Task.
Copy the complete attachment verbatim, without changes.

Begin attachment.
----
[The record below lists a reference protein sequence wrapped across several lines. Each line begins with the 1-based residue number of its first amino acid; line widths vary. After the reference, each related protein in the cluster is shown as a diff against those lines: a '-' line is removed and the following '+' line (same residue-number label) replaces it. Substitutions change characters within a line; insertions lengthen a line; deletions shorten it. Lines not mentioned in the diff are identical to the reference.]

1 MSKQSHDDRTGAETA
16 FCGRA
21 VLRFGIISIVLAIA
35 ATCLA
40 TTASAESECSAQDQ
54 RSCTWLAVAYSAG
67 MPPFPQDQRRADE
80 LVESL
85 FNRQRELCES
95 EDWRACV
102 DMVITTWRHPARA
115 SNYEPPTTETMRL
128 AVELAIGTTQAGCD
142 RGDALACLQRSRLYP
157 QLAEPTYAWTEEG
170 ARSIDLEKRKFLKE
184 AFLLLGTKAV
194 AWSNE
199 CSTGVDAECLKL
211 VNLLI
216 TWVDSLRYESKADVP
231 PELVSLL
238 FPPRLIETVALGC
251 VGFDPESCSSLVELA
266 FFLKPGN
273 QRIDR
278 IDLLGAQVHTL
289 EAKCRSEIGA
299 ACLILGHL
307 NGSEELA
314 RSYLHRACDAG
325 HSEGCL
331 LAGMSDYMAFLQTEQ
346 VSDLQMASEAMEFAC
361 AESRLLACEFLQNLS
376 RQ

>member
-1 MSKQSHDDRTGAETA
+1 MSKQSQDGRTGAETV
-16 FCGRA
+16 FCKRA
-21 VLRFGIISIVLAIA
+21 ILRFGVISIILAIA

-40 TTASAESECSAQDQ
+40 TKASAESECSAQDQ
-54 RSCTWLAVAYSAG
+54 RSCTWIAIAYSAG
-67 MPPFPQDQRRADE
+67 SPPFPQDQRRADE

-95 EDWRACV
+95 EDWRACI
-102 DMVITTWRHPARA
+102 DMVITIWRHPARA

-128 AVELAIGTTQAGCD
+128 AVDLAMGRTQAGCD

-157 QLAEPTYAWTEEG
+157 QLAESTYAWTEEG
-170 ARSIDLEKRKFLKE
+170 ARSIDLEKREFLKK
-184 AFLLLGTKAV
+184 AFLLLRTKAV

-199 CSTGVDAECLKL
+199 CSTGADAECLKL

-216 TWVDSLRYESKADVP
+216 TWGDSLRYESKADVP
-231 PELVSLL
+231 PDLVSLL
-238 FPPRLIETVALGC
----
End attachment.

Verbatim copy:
[The record below lists a reference protein sequence wrapped across several lines. Each line begins with the 1-based residue number of its first amino acid; line widths vary. After the reference, each related protein in the cluster is shown as a diff against those lines: a '-' line is removed and the following '+' line (same residue-number label) replaces it. Substitutions change characters within a line; insertions lengthen a line; deletions shorten it. Lines not mentioned in the diff are identical to the reference.]

1 MSKQSHDDRTGAETA
16 FCGRA
21 VLRFGIISIVLAIA
35 ATCLA
40 TTASAESECSAQDQ
54 RSCTWLAVAYSAG
67 MPPFPQDQRRADE
80 LVESL
85 FNRQRELCES
95 EDWRACV
102 DMVITTWRHPARA
115 SNYEPPTTETMRL
128 AVELAIGTTQAGCD
142 RGDALACLQRSRLYP
157 QLAEPTYAWTEEG
170 ARSIDLEKRKFLKE
184 AFLLLGTKAV
194 AWSNE
199 CSTGVDAECLKL
211 VNLLI
216 TWVDSLRYESKADVP
231 PELVSLL
238 FPPRLIETVALGC
251 VGFDPESCSSLVELA
266 FFLKPGN
273 QRIDR
278 IDLLGAQVHTL
289 EAKCRSEIGA
299 ACLILGHL
307 NGSEELA
314 RSYLHRACDAG
325 HSEGCL
331 LAGMSDYMAFLQTEQ
346 VSDLQMASEAMEFAC
361 AESRLLACEFLQNLS
376 RQ

>member
-1 MSKQSHDDRTGAETA
+1 MSKQSQDGRTGAETV
-16 FCGRA
+16 FCKRA
-21 VLRFGIISIVLAIA
+21 ILRFGVISIILAIA

-40 TTASAESECSAQDQ
+40 TKASAESECSAQDQ
-54 RSCTWLAVAYSAG
+54 RSCTWIAIAYSAG
-67 MPPFPQDQRRADE
+67 SPPFPQDQRRADE

-95 EDWRACV
+95 EDWRACI
-102 DMVITTWRHPARA
+102 DMVITIWRHPARA

-128 AVELAIGTTQAGCD
+128 AVDLAMGRTQAGCD

-157 QLAEPTYAWTEEG
+157 QLAESTYAWTEEG
-170 ARSIDLEKRKFLKE
+170 ARSIDLEKREFLKK
-184 AFLLLGTKAV
+184 AFLLLRTKAV

-199 CSTGVDAECLKL
+199 CSTGADAECLKL

-216 TWVDSLRYESKADVP
+216 TWGDSLRYESKADVP
-231 PELVSLL
+231 PDLVSLL
-238 FPPRLIETVALGC